National Geographic : 1899 Nov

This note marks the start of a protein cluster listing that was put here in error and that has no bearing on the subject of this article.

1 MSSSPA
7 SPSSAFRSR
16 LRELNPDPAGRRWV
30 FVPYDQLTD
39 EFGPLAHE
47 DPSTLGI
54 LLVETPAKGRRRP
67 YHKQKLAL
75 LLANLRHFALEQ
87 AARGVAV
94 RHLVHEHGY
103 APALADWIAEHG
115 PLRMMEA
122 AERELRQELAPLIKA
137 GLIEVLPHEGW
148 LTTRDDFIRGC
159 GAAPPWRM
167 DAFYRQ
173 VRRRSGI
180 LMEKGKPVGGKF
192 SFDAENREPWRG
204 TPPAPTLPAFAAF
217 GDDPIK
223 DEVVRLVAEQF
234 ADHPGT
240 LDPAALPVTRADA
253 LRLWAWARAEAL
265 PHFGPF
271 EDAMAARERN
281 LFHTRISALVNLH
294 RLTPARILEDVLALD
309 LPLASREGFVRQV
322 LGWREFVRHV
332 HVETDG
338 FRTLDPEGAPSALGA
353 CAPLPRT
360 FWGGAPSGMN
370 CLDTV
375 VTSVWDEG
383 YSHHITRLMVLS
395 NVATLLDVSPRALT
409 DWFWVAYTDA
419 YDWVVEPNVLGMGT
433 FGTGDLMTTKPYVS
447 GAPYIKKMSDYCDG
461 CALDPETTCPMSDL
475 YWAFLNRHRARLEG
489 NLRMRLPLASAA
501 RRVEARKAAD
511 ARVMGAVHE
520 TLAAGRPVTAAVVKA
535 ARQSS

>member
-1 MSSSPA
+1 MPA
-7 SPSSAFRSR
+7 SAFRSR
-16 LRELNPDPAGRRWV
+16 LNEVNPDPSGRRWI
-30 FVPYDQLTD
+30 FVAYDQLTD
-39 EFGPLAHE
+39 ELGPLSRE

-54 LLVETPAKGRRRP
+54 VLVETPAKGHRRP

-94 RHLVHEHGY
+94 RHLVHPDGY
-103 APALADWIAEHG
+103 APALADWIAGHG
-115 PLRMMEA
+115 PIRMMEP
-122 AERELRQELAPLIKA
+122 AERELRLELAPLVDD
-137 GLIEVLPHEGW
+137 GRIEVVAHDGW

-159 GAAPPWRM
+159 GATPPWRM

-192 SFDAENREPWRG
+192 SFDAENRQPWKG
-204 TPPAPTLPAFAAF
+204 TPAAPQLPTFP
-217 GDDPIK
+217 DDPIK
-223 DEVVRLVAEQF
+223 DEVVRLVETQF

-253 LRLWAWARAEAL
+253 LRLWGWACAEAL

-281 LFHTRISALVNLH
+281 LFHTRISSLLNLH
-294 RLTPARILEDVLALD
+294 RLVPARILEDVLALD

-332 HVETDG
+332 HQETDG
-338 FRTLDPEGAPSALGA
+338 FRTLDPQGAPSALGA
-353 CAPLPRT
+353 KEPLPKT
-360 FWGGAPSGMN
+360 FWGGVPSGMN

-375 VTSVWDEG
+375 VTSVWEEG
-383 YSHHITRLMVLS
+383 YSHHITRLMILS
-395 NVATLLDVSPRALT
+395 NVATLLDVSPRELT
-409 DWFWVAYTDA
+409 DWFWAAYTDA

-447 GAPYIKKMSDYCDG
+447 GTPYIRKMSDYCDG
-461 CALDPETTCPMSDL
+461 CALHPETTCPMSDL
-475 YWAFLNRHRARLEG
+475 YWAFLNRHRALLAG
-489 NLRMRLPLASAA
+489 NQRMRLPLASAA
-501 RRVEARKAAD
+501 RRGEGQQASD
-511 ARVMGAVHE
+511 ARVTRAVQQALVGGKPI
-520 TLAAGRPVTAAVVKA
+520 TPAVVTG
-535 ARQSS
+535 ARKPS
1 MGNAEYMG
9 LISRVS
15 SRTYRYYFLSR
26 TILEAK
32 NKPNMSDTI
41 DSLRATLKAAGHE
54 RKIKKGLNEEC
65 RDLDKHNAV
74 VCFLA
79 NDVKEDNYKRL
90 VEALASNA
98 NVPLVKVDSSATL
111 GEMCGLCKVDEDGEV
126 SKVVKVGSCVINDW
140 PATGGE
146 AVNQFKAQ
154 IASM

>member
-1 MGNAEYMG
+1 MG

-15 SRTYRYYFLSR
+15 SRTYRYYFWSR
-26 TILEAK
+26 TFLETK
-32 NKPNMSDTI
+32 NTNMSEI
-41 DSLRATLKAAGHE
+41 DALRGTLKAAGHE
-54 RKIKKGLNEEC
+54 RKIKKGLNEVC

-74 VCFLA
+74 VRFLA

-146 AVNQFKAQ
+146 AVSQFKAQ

THE ALASKAN BOUNDARY briefly stated, was (1) a claim by Russia to exclusive jurisdic tion on the high sea extending 100 miles from the coast of Asia above latitude 450 50' north and from the northwest coast of America above latitude 510 north; and (2) a prohibition to all foreign vessels to land upon or trade with the natives on any part of the coasts indicated.* This ukase brought forth a prompt and vigorous protest from both the United States and Great Britain, which was soon followed by negotiations between Rus sia and the two latter governments. It was early made known that Russia was prepared to withdraw its claim to exclusive jurisdiction in the Pacific ocean and would not insist upon its territorial claim to the coast of America below latitude 55 0.t As the United States was advancing no serious claim to the terri tory north of that line, it found little difficulty in reaching an accord, and a treaty between Russia and the United States was signed April 17, 1824, nearly a year before an agreement was reached with Great Britain. The chief object had in view by Great Britain in its protest and subsequent negotiations was to secure the withdrawal by Russia of her claim to exclusive jurisdiction in the Pacific ocean. At that period Great Britain was the rising power of the world in maritime commerce, the United States being its next competitor, and it made good use of the latter to aid in bring ing about this withdrawal. At that day the vast territory of North America lying between the Rocky mountains and the Pacific ocean above latitude 55° was almost a terra incognita, and, with the immense areas to the east of the mountains still unoccupied except by a few trading posts, the country was held in little estimation by Great Britain. A few navigators had skirted the coast and enterprising American traders had held some intercourse with the Indians living immediately on tide water, but none but the Russians had penetrated any distance inland. Only one British trading post was established in this region west of the Rocky mountains, on the line of 55°, and that 120 miles from the ocean, and there was not one above that line.t But we are not left to infer from these historical facts what was the ruling motive and object of Great Britain in opening and prosecuting negotiations with Russia, for these are explicitly stated in the instructions given by the Secretary for Foreign * Fur Seal Arbitration Papers, 1893, vol. iv, p. 370, for full text of Russian ukase. t Ib., p. 390. f Ib., p. 383.